Euro zone inflation is too low, and economic activity sluggish. But at least one thing is going the European Central Bank’s way. Its hankering for a weaker currency will be fully gratified.

from MacroScope:

Strong euro may be a monster Draghi can’t tame

Mario Draghi, President of the European Central Bank (ECB), addresses the media during his monthly news conference at the ECB headquarters in FrankfurtECB President Mario Draghi may have created a monster when he declared nearly two years ago that he will do “whatever it takes” to save the euro.

Given that Draghi has now openly pegged the outlook for monetary policy at least partly to the exchange rate, the prospect of both short-term and long-term investors buying the euro is a worrying obstacle for policy.

from Counterparties:

MORNING BID – Pitfalls and switchbacks

This week profiles as one that contains a bunch of potential minefields that could challenge the market's prevailing view on what's to happen with major market-moving events.

The ECB meeting is one of the more obvious ones, what with investors expecting for some time that the euro would push higher and higher on the expectation of an improved outlook in the economic situation there.

from Breakingviews:

Review: A world of reasons for the dollar to crash

By Martin Hutchinson

The author is a Reuters Breakingviews columnist. The opinions expressed are his own.

In “The Death of Money,” author James Rickards sees a world of reasons for the dollar to crash and the world monetary system to collapse. The greenback does indeed have dangerous adversaries, from China to al Qaeda. However, Rickards lets the Federal Reserve and budget deficits off too lightly as generators of trouble, and his solutions would cause yet more havoc.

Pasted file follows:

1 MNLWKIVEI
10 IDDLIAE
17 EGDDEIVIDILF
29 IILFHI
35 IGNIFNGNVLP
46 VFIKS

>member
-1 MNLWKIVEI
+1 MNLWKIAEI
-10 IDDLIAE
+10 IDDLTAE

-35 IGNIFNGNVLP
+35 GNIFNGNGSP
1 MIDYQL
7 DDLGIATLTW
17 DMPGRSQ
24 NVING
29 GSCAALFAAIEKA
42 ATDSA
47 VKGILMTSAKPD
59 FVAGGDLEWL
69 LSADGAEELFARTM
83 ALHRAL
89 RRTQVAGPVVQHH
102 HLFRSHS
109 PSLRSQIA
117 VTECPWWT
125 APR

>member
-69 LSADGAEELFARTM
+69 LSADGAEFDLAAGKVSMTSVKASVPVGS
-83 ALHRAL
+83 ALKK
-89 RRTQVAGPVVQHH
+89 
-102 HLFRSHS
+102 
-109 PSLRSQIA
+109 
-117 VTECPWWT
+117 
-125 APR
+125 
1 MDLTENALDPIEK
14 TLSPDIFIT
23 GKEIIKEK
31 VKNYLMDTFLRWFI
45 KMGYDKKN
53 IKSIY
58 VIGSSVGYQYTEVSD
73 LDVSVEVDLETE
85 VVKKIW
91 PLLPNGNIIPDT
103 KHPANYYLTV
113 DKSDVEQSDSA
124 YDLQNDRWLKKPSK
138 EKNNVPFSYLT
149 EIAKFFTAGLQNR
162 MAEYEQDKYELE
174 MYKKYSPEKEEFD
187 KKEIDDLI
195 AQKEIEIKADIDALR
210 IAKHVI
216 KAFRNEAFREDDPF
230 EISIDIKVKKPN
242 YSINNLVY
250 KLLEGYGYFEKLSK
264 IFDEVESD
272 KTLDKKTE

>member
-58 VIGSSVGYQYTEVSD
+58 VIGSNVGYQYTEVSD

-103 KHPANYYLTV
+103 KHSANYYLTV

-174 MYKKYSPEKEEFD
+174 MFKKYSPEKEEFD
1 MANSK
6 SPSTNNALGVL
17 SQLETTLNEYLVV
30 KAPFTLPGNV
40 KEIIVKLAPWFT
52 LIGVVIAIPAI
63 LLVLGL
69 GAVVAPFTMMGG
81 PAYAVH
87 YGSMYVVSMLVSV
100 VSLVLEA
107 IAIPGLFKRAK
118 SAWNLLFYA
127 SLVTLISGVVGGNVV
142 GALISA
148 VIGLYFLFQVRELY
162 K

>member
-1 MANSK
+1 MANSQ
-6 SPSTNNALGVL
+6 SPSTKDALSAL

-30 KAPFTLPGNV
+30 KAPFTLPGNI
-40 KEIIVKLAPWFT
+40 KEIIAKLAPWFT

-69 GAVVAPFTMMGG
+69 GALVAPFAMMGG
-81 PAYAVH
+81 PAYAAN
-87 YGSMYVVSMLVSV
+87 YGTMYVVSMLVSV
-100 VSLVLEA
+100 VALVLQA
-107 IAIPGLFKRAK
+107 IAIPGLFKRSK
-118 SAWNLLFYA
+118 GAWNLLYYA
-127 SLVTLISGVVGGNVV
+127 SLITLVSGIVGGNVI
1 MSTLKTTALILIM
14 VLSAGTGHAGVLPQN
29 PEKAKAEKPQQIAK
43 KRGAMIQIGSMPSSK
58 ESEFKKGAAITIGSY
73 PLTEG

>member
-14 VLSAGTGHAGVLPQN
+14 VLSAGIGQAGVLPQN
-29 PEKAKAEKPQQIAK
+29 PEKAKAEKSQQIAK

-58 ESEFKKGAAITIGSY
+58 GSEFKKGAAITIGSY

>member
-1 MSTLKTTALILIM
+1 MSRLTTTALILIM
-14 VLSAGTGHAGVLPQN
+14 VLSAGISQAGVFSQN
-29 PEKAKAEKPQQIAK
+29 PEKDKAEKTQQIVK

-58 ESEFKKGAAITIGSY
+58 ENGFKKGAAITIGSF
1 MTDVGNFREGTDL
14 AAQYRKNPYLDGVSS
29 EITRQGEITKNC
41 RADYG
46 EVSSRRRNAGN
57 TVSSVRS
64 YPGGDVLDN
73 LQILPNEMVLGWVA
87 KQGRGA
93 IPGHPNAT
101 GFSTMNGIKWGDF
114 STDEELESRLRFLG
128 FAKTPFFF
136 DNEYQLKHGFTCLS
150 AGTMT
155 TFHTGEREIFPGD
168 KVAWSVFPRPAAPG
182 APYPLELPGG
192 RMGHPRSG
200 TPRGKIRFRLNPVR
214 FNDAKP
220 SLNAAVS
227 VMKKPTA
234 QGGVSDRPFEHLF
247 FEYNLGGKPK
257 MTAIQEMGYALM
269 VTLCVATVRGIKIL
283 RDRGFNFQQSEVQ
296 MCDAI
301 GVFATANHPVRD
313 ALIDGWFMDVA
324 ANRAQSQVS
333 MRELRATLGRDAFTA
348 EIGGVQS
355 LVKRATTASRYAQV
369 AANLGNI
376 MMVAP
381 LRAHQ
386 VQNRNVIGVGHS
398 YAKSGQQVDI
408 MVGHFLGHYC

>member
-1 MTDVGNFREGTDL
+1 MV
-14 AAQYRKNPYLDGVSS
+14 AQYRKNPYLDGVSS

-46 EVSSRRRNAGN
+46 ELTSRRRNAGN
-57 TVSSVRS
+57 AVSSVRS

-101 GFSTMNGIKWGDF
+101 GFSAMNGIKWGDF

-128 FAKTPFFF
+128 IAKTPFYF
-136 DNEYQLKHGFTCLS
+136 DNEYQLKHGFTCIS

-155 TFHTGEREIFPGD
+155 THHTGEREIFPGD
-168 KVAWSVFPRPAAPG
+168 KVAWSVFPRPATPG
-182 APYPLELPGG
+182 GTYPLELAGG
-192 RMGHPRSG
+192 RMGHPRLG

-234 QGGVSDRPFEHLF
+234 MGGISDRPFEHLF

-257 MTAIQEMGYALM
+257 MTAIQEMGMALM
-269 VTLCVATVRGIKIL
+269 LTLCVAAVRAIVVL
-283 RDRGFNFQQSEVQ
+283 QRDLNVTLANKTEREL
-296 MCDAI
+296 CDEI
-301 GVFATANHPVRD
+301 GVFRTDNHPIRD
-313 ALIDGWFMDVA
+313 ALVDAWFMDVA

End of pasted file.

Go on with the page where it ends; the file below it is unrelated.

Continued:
from Counterparties:

MORNING BID – Janet Yellen’s rain (snow) check

This is the thing about delaying the new Fed chair's follow-up testimony by two weeks due to bad weather, you actually make the second hearing something that's potentially interesting. (It will depend, of course, on whether members of the Senate Committee ask provocative questions, and while you can lead a horse to water, well, you know.)

In the interim two weeks since Janet Yellen last appeared before Congress, the U.S. economic picture has gotten much more muddled. That's mostly because of poor retail sales and employment figures, and the out-of-control situation in Ukraine which has led to a regional flight of some assets. There's also been some interesting comments from the likes of Fed Governor Daniel Tarullo, who suggested the Fed should be paying more attention to the formation of asset bubbles and the use of monetary policy to curb them. That anyone is surprised at this shows how pervasive the "Fed put" option has become in the discussion of Fed activities, so we've really lowered expectations here.

from Breakingviews:

Whole FX business belongs in the dock

By Edward Hadas

The author is a Reuters Breakingviews columnist. The opinions expressed are his own.

No one has yet been accused of a crime in the foreign exchange market, but there is a lot of talk of disturbing practices, including dealing in personal accounts against clients’ interests. This could be a scandal as big as the fixing of interbank lending rates. However, the probes seem unlikely to address the hardest questions about how the whole currency business works.

from Expert Zone:

Why the RBI raised interest rates

(Any opinions expressed here are those of the author and not of Thomson Reuters)

The Reserve Bank of India (RBI) raised interest rates at its review on Jan 28. The justification usually given for doing so is inflation.

But at its previous review, when inflation had soared, the RBI was passive and left rates unchanged. Now, with wholesale price inflation (WPI) slowing to 6.16 percent, the RBI was quick to raise the repo rate by 25 bps back to its highest level since the 2008 crisis. Why?